Florida Governor Ron DeSantis this week, a law was signed into law requiring high school students across the state to take a financial literacy course to graduate.
The bill, titled the Dorothy L. Hukill Financial Literacy Act, requires students to take a half-credit in personal financial literacy and money management. Laws require the course to cover basic skills, such as managing a bank account, balancing a checkbook, completing a loan application, and calculating federal income taxes.
It also requires the class to teach high school students on local tax notices, contesting erroneous statements, the basics of personal insurance policies and simple contracts.
“Financial literacy is an important life skill for a student,” DeSantis said in a statement. “Making sure our students have the skills to manage their finances and maybe one day own a business will pay dividends for our state. I am proud to sign this bill to support the future of Florida students and ultimately their families and communities.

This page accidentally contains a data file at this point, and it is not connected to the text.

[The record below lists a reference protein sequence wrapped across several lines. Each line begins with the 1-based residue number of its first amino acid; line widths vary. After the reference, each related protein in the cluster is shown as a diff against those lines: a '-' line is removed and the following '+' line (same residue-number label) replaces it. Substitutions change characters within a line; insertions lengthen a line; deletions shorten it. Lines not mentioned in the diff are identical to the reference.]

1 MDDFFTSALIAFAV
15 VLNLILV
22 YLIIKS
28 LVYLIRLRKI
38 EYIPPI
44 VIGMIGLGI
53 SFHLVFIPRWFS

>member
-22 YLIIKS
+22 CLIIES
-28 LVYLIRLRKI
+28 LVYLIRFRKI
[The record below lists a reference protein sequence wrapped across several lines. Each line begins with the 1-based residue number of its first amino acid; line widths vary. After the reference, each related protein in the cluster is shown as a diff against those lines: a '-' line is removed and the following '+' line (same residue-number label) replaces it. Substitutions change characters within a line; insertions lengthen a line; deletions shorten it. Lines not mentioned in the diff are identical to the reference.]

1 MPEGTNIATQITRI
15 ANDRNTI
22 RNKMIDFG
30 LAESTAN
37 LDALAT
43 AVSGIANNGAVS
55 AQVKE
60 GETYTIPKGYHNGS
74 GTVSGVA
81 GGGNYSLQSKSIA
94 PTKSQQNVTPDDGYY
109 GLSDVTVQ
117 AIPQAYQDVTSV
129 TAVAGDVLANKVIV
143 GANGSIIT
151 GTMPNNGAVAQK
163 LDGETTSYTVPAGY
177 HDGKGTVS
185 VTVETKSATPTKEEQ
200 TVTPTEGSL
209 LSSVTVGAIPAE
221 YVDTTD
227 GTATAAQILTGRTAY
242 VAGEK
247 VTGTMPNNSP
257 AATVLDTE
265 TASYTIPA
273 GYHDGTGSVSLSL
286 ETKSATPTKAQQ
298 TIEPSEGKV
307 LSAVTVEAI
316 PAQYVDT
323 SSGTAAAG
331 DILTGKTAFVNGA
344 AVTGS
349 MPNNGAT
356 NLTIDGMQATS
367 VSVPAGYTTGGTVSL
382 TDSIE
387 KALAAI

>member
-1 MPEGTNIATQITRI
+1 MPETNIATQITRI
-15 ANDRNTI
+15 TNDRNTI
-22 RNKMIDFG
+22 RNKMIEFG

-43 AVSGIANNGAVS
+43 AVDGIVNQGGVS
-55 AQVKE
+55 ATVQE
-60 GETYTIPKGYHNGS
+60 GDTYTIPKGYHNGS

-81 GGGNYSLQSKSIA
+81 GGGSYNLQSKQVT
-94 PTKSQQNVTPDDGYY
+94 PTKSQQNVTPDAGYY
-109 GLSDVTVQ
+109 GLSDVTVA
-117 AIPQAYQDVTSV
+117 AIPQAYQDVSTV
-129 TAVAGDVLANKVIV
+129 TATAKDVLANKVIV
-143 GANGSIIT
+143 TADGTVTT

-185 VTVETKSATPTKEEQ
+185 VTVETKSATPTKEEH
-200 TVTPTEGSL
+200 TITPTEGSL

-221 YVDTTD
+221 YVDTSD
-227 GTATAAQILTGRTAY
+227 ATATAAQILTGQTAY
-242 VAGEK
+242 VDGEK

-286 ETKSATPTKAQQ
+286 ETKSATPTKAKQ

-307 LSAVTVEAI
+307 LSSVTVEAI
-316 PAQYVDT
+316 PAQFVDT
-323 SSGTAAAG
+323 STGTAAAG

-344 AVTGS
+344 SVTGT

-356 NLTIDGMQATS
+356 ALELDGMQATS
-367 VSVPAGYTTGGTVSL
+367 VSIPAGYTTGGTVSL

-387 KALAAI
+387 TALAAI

New law makes Florida the 11th U.S. state to include financial literacy as a graduation requirement, joining Alabama, Mississippi, Missouri, Nebraska, North Carolina, Ohio, Rhode Island , Tennessee, Utah and Virginia.
According to a study by the non-profit organization Next Gen Personal Finance, nearly 7 in 10 high school students in the United States had access to a stand-alone personal finance course in 2021, but only 1 in 5 were guaranteed to take such a course to graduate.
Yanely Espinal, director of education outreach for Next Gen, told FOX Business that several other states are considering legislation requiring personal finance courses, including Michigan, Georgia and South Carolina.
Espinal hailed Floridas move.
“Florida ranks 3rd in the nation for K-12 achievement and is a leader in education,” she said. “This financial literacy bill will have a ripple effect on other states, especially because it passed unanimously in the Senate and the House, which shows that it is really a bipartisan issue.”
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“Everyone agrees that our students need and deserve financial skills relevant to the 21st century,” Espinal added.